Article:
Patients diagnosed as having ovulatory dysfunctional uterine bleeding can be treated successfully with several different regimens, both hormonal and nonhormonal in nature. These include oral contraceptives or a nonsteroidal anti-inflammatory drug (NSAID) regimen, such as ibuprofen, 400 mg orally every 6 hours, starting on cycle day 1 and continuing through cessation of menses. Both of these treatments not only decrease the amount of bleeding, but also address the often associated problem of dysmenorrhea. The mechanism by which NSAIDs work is not entirely clear, but appears to involve a disproportionate reduction in the uterine concentrations of vasodilatory prostaglandins as compared to that of the prostaglandin F2alpha, a potent vasoconstrictor.

Another possible treatment modality for ovulatory dysfunctional uterine bleeding is an antifibrinolytic agent, such as epsilon aminocaproic acid. In particular, there is strong evidence that the antifibrinolytic agent tranexamic acid is very effective, but unfortunately this agent is not generally available in the United States. Still another option is danazol, for example, 200 mg orally daily. Most patients taking such a dose continue to experience regular menses, and androgenic side effects may be a problem. Furthermore, barrier contraception is needed if the patient is sexually active.

An option for ovulatory dysfunctional uterine bleeding that may be underutilized in the United States is the Mirena levonorgestrel-releasing intrauterine system (levonorgestrel intrauterine system). The levonorgestrel intrauterine system is an intrauterine device designed to release 20 µg of the progestin levonorgestrel daily over a period of 5 years. Although only approved in this country as a birth control measure, many studies have shown the levonorgestrel intrauterine system to be highly effectively for ovulatory dysfunctional uterine bleeding, with large reductions (greater than 80%) of blood loss, and overall outcomes comparable to those achieved with endometrial ablation. The effects seen are primarily on the basis of local endometrial effects, as a substantial majority of ovulatory women using the levonorgestrel intrauterine system continue to ovulate regularly. Interestingly, despite continued ovulation, women with endometriosis and ovulatory dysfunctional uterine bleeding have reduced dysmenorrhea symptoms after levonorgestrel intrauterine system insertion. Furthermore, women with abnormal bleeding attributed to myomas also experience decreased bleeding after levonorgestrel intrauterine system insertion, and the device provides effective treatment for endome-trial hyperplasia. For women with ovulatory dysfunctional uterine bleeding, the most common side effect is breakthrough bleeding, and there is an increased risk of functional cyst formation.

At times, patients with either anovulatory or ovulatory dysfunctional uterine bleeding have a consistently poor response to the long-term medical options described, or unacceptable side effects. In that situation, consideration may be given to treatment with a long-acting gonadotropin releasing hormone (GnRH) agonist, such as leuprolide acetate, to induce a menopause-like state. Long-term treatment with a gonadotropin releasing hormone agonist for most patients is problematic, however, because of the adverse effects on bone density as well as vasomotor symptoms. Thus in general, a patient with dysfunctional uterine bleeding failing to respond to the regimens described is best treated surgically, particularly if the patient is older and future fertility is not a concern.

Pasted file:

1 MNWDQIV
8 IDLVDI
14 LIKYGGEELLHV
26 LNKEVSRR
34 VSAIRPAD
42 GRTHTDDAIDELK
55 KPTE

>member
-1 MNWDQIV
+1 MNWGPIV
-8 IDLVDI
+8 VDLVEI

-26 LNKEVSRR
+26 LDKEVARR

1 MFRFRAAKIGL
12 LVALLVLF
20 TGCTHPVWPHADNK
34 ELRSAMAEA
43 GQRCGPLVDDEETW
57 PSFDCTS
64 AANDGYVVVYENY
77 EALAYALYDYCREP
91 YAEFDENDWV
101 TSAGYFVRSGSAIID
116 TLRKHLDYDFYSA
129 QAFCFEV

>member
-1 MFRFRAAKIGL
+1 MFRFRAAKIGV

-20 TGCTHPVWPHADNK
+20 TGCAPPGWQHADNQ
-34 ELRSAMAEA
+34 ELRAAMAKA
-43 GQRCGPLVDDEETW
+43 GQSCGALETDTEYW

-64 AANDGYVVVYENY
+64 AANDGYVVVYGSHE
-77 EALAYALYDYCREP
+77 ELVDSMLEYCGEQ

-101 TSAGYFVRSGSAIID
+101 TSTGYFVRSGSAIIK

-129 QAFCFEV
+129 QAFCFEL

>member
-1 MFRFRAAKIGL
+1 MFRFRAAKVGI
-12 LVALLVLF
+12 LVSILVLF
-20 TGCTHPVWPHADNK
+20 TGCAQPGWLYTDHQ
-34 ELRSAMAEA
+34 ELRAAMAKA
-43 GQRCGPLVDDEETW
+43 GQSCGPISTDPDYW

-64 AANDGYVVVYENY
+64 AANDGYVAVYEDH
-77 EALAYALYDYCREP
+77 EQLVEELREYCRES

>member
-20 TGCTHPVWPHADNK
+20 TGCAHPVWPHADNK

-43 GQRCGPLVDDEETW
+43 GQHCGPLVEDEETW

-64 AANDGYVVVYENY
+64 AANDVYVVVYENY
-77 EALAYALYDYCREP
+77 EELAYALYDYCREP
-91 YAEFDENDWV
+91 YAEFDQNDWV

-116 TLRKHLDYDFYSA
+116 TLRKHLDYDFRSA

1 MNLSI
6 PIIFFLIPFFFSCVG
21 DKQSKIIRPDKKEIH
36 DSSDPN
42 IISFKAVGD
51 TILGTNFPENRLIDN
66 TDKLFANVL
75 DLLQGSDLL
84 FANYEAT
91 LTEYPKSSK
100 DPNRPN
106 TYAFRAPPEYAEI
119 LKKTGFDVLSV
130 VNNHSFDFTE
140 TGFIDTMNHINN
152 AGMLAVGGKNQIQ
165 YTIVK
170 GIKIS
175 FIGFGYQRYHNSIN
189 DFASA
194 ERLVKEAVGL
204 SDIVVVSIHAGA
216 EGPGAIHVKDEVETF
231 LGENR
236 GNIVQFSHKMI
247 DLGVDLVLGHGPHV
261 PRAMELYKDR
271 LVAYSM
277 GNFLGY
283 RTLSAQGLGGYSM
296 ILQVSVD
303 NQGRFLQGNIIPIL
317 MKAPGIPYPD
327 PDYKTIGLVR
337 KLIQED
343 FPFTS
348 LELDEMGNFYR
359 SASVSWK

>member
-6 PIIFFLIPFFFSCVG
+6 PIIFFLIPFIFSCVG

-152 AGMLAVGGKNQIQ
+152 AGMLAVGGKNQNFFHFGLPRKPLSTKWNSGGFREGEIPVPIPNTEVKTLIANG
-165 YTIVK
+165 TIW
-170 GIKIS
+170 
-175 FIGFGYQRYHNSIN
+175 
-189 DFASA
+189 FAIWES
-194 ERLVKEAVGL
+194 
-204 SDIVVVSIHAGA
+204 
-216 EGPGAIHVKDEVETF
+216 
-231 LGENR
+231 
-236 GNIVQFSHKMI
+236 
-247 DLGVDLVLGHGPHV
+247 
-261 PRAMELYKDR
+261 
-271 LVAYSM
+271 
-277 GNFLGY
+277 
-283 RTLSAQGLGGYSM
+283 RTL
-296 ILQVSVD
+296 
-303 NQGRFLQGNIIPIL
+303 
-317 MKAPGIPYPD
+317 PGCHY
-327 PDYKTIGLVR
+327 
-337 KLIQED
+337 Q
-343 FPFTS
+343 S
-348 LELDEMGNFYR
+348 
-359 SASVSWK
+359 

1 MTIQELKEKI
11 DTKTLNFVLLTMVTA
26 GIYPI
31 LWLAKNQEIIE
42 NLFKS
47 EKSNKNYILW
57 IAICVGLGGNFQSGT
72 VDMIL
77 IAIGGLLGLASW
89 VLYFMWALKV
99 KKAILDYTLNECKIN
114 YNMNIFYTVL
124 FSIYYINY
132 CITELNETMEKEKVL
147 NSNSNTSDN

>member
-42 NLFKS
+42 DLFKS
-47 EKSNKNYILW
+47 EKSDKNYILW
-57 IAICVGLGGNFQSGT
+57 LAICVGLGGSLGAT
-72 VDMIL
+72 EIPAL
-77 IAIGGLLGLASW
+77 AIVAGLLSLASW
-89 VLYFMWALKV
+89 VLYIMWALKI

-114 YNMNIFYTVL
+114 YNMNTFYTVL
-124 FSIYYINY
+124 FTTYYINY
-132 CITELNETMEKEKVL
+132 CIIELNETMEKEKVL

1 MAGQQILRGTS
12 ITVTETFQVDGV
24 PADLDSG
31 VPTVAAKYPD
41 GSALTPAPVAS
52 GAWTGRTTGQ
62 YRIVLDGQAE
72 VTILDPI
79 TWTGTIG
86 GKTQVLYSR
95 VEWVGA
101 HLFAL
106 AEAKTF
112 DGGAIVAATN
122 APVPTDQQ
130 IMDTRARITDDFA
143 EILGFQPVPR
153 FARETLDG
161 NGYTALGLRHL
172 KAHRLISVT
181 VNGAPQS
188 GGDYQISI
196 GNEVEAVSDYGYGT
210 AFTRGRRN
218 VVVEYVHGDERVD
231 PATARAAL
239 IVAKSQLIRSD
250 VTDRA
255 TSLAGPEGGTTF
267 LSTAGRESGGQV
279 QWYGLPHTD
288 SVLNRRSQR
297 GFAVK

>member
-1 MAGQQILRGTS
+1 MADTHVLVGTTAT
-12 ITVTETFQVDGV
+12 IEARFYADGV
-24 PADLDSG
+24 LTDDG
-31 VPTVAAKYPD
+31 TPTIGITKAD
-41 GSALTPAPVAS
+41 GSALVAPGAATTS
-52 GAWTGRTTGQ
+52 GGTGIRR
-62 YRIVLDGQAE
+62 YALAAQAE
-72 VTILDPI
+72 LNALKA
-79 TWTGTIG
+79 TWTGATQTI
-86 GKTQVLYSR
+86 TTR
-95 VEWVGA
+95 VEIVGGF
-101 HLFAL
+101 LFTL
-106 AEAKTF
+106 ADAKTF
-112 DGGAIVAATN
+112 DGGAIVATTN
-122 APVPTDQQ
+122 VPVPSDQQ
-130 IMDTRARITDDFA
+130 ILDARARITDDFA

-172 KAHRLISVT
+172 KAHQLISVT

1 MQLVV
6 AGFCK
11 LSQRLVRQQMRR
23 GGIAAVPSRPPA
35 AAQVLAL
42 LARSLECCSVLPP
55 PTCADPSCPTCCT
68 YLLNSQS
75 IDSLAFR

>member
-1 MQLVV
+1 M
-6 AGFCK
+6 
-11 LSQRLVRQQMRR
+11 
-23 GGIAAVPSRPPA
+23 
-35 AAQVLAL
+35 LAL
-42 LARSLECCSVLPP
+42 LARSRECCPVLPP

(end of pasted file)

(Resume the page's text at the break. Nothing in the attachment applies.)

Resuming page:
Long-term surgical options for dysfunctional uterine bleeding include hysterectomy and endometrial ablation. Both can be performed using several different approaches. Hysterectomy is clearly the most definitive treatment for dysfunctional uterine bleeding and can be done by laparotomy, laparoscopically, or vaginally, with the best approach for a given patient determined by the individual circumstances involved. The ovaries may be preserved. In general, hysterectomy is associated with more complications than ablation procedures but also higher long-term patient satisfaction rates and substantially lower rates of the need for repeat surgery. Furthermore women at increased risk for endometrial hyperplasia or adenocarcinoma are not good candidates for ablation.

For many patients, however, despite the advantages of hysterectomy, endometrial ablation may be a better choice, particularly if the goal is not amenorrhea. This may be because of medical reasons, such as surgical risks for hysterectomy, or personal preference, such as the desire to avoid a more major surgery. Generally about 40% of women experience amenorrhea after ablation, and a similar proportion experience significantly reduced bleeding. There are now many options available for ablation, both hysteroscopic and nonhysteroscopic, as recently reviewed by Shirk. If a nonhysteroscopic approach is used, in general a diagnostic hysteroscopy should be done beforehand. This primarily has to do with not missing lesions such as carcinomas or submucosal myomas.